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Mathematical Puzzles


Difficulty: EasyPuzzle 1

Puzzle IconMy current age, is the age of my brother (who is 14), plus one third of my age.

How old will I be when my brother is twice his current age?

[Ref: ZNTH] © Kevin Stone

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Difficulty: EasyPuzzle 2

Starting in the bottom left corner and moving either up or right adding up the numbers along the way, what is the largest sum you can make?

Puzzle Image

[Ref: ZQIO] © Kevin Stone

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Difficulty: EasyPuzzle 3

Puzzle IconYesterday I went for a short bicycle ride around the local lakes. As the weather was very hot, I rode in various stages.

In the first stage I rode half of the overall distance.

Stage two saw half of the remaining distance plus 35 metres covered.

Stage three covered three-quarters of the remaining distance.

Stage four completed half of the remaining distance plus 75 metres.

Stage five completed the journey with a final burst of 150 metres.

How far did I cycle in total?

[Ref: ZOFE] © Kevin Stone

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Difficulty: HardPuzzle 4

The Miller next took the company aside and showed them nine sacks of flour that were standing as depicted in the sketch.

"Now, hearken, all and some," said he, "while that I do set ye the riddle of the nine sacks of flour.

And mark ye, my lords and masters, that there be single sacks on the outside, pairs next unto them, and three together in the middle thereof.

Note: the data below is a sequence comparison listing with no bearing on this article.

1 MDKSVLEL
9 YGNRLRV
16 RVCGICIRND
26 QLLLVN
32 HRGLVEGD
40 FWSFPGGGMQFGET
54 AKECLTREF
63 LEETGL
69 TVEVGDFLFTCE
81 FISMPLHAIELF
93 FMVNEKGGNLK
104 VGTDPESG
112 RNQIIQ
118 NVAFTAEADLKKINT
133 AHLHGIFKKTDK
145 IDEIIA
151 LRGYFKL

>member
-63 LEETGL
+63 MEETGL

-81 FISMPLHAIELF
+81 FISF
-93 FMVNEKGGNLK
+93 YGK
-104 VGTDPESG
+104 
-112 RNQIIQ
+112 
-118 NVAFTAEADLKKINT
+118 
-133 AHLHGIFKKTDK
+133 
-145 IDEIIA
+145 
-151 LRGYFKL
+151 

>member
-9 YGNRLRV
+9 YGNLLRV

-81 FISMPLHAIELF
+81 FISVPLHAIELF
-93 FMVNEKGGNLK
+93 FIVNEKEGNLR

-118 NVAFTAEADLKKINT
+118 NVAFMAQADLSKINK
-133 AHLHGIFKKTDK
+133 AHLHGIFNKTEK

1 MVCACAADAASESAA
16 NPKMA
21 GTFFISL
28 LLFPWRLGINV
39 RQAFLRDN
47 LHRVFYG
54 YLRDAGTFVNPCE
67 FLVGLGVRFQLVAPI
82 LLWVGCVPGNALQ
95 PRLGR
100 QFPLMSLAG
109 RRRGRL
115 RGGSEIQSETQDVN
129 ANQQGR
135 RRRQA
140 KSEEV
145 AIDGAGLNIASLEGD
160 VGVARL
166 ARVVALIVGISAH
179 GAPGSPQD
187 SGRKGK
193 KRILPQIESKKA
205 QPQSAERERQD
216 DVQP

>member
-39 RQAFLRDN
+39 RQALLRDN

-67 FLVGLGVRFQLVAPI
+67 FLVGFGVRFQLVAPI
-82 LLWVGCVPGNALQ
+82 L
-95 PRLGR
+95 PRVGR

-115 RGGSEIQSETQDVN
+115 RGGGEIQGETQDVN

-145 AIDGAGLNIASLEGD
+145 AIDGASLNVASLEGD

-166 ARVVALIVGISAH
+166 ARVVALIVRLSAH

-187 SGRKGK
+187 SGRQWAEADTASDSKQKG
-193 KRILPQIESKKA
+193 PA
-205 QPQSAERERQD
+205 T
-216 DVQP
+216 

By Saint Benedict, it doth so happen that if we do but multiply the pair, 28, by the single one, 7, the answer is 196, which is of a truth the number shown by the sacks in the middle.

Yet it be not true that the other pair, 34, when so multiplied by its neighbour, 5, will also make 196.

Wherefore I do beg you, gentle sirs, so to place anew the nine sacks with as little trouble as possible that each pair when thus multiplied by its single neighbour shall make the number in the middle."

As the Miller has stipulated in effect that as few bags as possible shall be moved, there is only one answer to this puzzle, which everybody should be able to solve.

Puzzle Image

[Ref: ZYIT] The Miller's Puzzle. The Canterbury Puzzles And Other Curious Problems by Henry Ernest Dudeney (1907).

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